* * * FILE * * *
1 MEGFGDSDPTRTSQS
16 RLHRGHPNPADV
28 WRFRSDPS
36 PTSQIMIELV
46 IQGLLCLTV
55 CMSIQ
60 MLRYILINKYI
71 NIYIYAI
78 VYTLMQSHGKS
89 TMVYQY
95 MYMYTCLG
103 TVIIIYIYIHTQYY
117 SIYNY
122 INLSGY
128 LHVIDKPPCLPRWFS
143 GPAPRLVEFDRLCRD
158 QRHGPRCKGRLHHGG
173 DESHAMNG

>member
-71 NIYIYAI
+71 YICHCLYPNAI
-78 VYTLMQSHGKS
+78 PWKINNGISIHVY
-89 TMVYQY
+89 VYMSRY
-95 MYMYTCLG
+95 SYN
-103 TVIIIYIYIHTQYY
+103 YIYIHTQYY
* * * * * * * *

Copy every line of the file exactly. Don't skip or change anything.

1 MEGFGDSDPTRTSQS
16 RLHRGHPNPADV
28 WRFRSDPS
36 PTSQIMIELV
46 IQGLLCLTV
55 CMSIQ
60 MLRYILINKYI
71 NIYIYAI
78 VYTLMQSHGKS
89 TMVYQY
95 MYMYTCLG
103 TVIIIYIYIHTQYY
117 SIYNY
122 INLSGY
128 LHVIDKPPCLPRWFS
143 GPAPRLVEFDRLCRD
158 QRHGPRCKGRLHHGG
173 DESHAMNG

>member
-71 NIYIYAI
+71 YICHCLYPNAI
-78 VYTLMQSHGKS
+78 PWKINNGISIHVY
-89 TMVYQY
+89 VYMSRY
-95 MYMYTCLG
+95 SYN
-103 TVIIIYIYIHTQYY
+103 YIYIHTQYY